This gave me one final picture in my mind. I saw Jesus as my brother, someone who is with me whenever I pray. In my imagination I had a picture of Jesus putting his arm around me, saying, “Whatever it is that’s troubling you, whatever it is you need, come on--let’s go to our Father together.”

Monday, June 22, 2009

Monday's Meditation: Failing Job's Second Test

I don’t like blogging about myself, but I found myself the object lesson of this week’s Monday Memo. I was sick most of last week. Nothing serious, long-lasting, or life threatening, but enough to force me to lay still for three days, and slow me up for three more.

Illness can be humbling because we discover again that we are frail—there’s no great revelation in that fact. What I did discover for the first time was how much I focused on myself. With each passing day of illness the only subject that interested me was, well, me. I only talked to my Heavenly Father about my discomfort. I ignored the welfare of those I loved, and although I would never have spoken the words out loud, I expected the world to revolve around me.

The truly humbling discovery after just one week of illness was how much I have allowed my body to rule over my soul and spirit. When the Accuser jousted with God in the book of Job, the second accusation centered on Job’s love for his own body, “stretch out your hand and strike his flesh and bones, and he will surely curse you to your face.” (Job 2:5) I’m happy to report that I didn’t curse God, but I certainly complained quite a bit!

The Father, in his patient and loving way, gently directed me toward Psalm 73:26:
My flesh and my heart may fail,
but God is the strength of my heart
and my portion forever.

Sickness does not come from God, but he can use our weakness to draw us after him. What is the strength of your life?

Thursday, June 18, 2009

How to feed 18,000 Kenyans

Sometimes a fish out of water brings the ocean with him. That’s the case with Steve Peifer, a former heavy-hitter with Oracle Corporation who left the corporate world for the other side of the globe and a new calling as a missionary. In less than 10 years Steve developed a ministry that feeds 18,000 Kenyan children and ushers them into the 21st-century via computer skills training—all in the name of Jesus. Even CNN recognized that this is no ordinary missionary activity. They featured Steve’s work during their 2007 CNN Heroes Award Presentation. Steve’s use of available media demonstrates what can happen when technology kneels in the service of the kingdom of God. This is his story.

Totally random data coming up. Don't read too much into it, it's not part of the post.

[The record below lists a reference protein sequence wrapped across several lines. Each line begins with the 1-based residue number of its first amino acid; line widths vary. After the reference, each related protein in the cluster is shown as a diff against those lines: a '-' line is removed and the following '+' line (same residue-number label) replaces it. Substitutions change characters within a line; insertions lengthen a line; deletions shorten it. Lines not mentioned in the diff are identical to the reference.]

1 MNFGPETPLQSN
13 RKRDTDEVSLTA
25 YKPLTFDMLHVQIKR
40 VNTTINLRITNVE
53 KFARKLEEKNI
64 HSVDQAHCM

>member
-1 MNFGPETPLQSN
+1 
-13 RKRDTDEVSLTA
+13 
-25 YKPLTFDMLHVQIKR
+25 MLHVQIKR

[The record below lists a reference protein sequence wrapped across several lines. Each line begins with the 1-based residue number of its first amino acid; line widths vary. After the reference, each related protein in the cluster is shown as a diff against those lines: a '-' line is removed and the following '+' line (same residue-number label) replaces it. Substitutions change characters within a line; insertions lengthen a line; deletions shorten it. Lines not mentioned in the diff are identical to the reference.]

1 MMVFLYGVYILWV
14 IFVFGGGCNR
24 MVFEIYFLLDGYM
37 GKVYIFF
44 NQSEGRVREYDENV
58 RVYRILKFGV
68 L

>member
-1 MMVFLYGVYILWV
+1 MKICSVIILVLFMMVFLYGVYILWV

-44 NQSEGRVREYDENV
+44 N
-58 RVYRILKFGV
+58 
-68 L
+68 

The Medium
In the late 1990s, Steve, his wife Nancy, and their two children left the fast-paced Dallas-Ft. Worth Metroplex because for them that world had changed forever. Nancy had recently given birth to their third child, a little boy named Stephen Wrigley, who had a condition known as Trisomy 13--and as a result died eight days later. Suddenly, the corporate fast-track lost its appeal. When a missionary friend invited Steve and Nancy to Africa, they went.

From his first days in Africa, Steve used the only communications tool he knew—email—to distribute a newsletter about the work they were doing. The emails were simple and only featured text, but 10 years ago the use of email itself was light years ahead of the way most missionary newsletters were distributed. The emails were 300-400 words long, they were well written, and they were easily forwarded. Steve’s friends in the corporate world read them and forwarded them to their contacts—people who had never met Steve but were moved by the compelling stories in his newsletters.

The Peifer’s ability to stay in touch with personal and professional friends may serve as a new paradigm for ministries to communicate effectively with their supporters. In the long-lost land of 1999, most communication from missionaries to their support bases back home consisted of homespun paper newsletters sent by snail mail. The information was communicated in black-and-white, print-only, hard copy pages that only the most motivated reader made time to read.

The ease of email distribution allowed Steve’s support base to grow from the very beginning. Of course, it wasn’t just the choice of email as the primary communication medium that contributed to success. The newsletters were compelling and each one conveyed true stories about real people, rather than the standard project updates, financial need appeals, or ministry reports. Some recipients began to archive Steve’s stories because the email medium made them easy to store and retrieve. As digital photography and email bandwidth increased over the years, future newsletters blossomed with color pictures and links that allowed readers to explore the work going on in Kenya.